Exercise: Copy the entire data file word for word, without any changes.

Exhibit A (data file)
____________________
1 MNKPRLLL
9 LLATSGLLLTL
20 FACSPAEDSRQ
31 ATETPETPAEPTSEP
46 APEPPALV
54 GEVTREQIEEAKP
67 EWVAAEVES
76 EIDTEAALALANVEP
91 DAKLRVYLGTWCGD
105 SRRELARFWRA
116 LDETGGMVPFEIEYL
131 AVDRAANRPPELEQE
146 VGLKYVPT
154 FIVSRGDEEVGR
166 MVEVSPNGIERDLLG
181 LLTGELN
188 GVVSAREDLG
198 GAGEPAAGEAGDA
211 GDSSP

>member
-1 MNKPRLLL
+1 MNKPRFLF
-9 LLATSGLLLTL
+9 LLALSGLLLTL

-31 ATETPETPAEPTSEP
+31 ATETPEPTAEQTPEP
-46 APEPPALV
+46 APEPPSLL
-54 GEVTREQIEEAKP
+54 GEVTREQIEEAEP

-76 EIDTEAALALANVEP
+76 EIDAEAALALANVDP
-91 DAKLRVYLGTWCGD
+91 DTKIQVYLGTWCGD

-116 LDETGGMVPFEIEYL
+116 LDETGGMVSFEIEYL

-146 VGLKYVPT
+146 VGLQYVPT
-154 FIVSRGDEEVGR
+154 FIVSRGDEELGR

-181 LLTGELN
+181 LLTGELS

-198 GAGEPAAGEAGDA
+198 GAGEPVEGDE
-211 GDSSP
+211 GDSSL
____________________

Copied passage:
1 MNKPRLLL
9 LLATSGLLLTL
20 FACSPAEDSRQ
31 ATETPETPAEPTSEP
46 APEPPALV
54 GEVTREQIEEAKP
67 EWVAAEVES
76 EIDTEAALALANVEP
91 DAKLRVYLGTWCGD
105 SRRELARFWRA
116 LDETGGMVPFEIEYL
131 AVDRAANRPPELEQE
146 VGLKYVPT
154 FIVSRGDEEVGR
166 MVEVSPNGIERDLLG
181 LLTGELN
188 GVVSAREDLG
198 GAGEPAAGEAGDA
211 GDSSP

>member
-1 MNKPRLLL
+1 MNKPRFLF
-9 LLATSGLLLTL
+9 LLALSGLLLTL

-31 ATETPETPAEPTSEP
+31 ATETPEPTAEQTPEP
-46 APEPPALV
+46 APEPPSLL
-54 GEVTREQIEEAKP
+54 GEVTREQIEEAEP

-76 EIDTEAALALANVEP
+76 EIDAEAALALANVDP
-91 DAKLRVYLGTWCGD
+91 DTKIQVYLGTWCGD

-116 LDETGGMVPFEIEYL
+116 LDETGGMVSFEIEYL

-146 VGLKYVPT
+146 VGLQYVPT
-154 FIVSRGDEEVGR
+154 FIVSRGDEELGR

-181 LLTGELN
+181 LLTGELS

-198 GAGEPAAGEAGDA
+198 GAGEPVEGDE
-211 GDSSP
+211 GDSSL